Consumer Engagement in Energy Codes

Consumer Engagement in Energy
Consumers Union
Stacy Weisfeld, Campaign Organizer
Shannon Baker-Branstetter, Project Manager
What are energy codes?
Minimum standards for
energy efficiency in new
and renovated
residential and
commercial buildings.
• Energy performance baseline
• Part of overall building code adopted by state and
local governments
Examples of Energy Code Criteria
Wood-burning fireplaces must have
gasketed doors
A home with a forcedair furnace heating
system must have a
The IECC requires builders to post
an IECC certificate near the
electrical distribution box.
International Energy Conservation
Code (IECC)
• National standard that Consumers Union
• Updated every 3 years
• 2012 is most current
Why Are Energy Codes Important?
•Reduce energy consumption and greenhouse gas
•Save consumers $
•Stimulate the economy and create green jobs
•Ensure health and safety
•Improve long term sustainability
Reduce energy consumption and
greenhouse gas emissions
• 1/3 of total US
greenhouse gas
emissions from building
• 2012 IECC improves
efficiency by 40% over
2003 code.
Save consumers $
• Average U.S. home
spends $2,175 on utility
costs per year over $180
per month!
• $800 more to build to 2009 code but
payback with a 30 year mortgage is less than
a year!
• Average household saves $200 a year in
energy costs
Smart Investment
Arvind Balaraman
•Costs up to 5-times
more to repair
energy leaks and
inefficiencies after
the fact
• Average cost of retrofitting homes is $4,800,
compared to $800 to build it correctly from
the start
Help stimulate the economy and
create green jobs
• Local businesses and labor to create efficient
products and better insulate homes
• Ease pressure on
organizations that help
families with their energy
• Alleviate demand to
electrical grid and reduce
need for new power plants
Ensure health and safety
• Well built and more
comfortable homes
• Consistent temperature in
• Fewer drafts
• More Americans can stay
cool in the summer and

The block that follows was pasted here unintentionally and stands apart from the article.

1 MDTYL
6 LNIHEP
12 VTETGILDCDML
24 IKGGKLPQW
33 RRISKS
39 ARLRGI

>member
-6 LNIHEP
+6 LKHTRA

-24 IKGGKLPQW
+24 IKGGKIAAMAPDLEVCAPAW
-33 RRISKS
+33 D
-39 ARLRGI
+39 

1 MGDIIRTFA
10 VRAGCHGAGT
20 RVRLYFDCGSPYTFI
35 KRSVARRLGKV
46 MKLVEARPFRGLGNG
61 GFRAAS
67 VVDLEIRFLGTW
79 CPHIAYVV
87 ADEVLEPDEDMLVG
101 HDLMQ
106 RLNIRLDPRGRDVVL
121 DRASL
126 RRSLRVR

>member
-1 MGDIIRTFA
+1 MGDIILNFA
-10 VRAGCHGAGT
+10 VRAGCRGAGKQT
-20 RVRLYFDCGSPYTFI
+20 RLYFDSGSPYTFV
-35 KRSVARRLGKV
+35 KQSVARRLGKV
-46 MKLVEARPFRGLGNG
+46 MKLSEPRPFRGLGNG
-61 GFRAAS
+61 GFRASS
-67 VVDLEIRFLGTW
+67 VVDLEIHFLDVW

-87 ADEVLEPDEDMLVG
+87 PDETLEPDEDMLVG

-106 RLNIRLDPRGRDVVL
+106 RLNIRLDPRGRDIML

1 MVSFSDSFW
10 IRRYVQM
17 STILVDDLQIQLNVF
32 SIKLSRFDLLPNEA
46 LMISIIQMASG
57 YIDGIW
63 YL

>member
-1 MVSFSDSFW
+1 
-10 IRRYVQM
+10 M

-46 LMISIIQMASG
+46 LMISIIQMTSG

warm in the winter
Simon Howden
Resistance to Energy Codes
• Confidence in current practice, business-asusual
• Lack of information on quantity of energy
• Lack of enforcement
• Unsure of costs/benefits
The Importance of
Consumer Outreach
Why target consumers?
• Consumers can eliminate our biggest barrier – opposition
from home builders.
• It’s hard to make policy changes without public support.
• In communities where public support is high, energy
codes are easier to adopt.
• So… HOW to educate consumers?
• THE FIRST STEP: Find out what motivates them.
BCAP & Consumers Union –
conducted a survey to consumers
• PART 1: What messages resonate with
1.Money saving?
2.Environmental impacts?
3.Quality construction?
4.General benefits?
5.Common arguments against energy codes?
Statement Prior to Survey
Energy codes are minimum requirements that
builders must meet to ensure that homes
meet energy efficiency standards.
Consumers agreed with the following
• Homebuilders should not make less efficient homes at
the consumers’ expense (73%)
• Energy codes would help my energy bills be more
affordable and predictable (71%)
• Energy codes help make homes more comfortable to
live in (68%)
• Energy code standards will help to ensure quality home
Consumers agreed with the following
• Energy codes should be enforced like other safety and quality
standards of construction (75%)
• Homeowners should have a right to a home that meets
national energy standards (82%)
• Energy code standards will help ensure that homeowner and
taxpayer dollars are used wisely and efficiently as new
building will be required to be built right the first time (74%)
• I would rather pay slightly more for a new home and have
affordable, predictable operating costs and energy bills
Used Findings to Develop Resources for
Consumers, Advocates and Professionals
Consumer Guide
Home Guide
Home Checklist
Advocate Guide
Consumer Handout
Professional Handout
Realtor Handout
Consumers Union Outreach
Consumers Union Outreach
Share Your Story Feature
How Partners Can Get Involved
• Collaborate on information development
• Collaborate on dissemination of materials
– events, meetings, newsletters, websites, listservs
• Educate members and the community at large
• How to reach new homeowners/communities
with new buildings
– point of sale, lit drop in newly built communities,
city hall meetings?
• Other?
Contact information:
Stacy Weisfeld, Campaign Organizer, 202-462-6262
Shannon Baker-Branstetter, Project Manager, 202-462-6262
Thanks to our partners at BCAP, Kelly Guhanick, Maureen Guttman and
Maria Ellingson.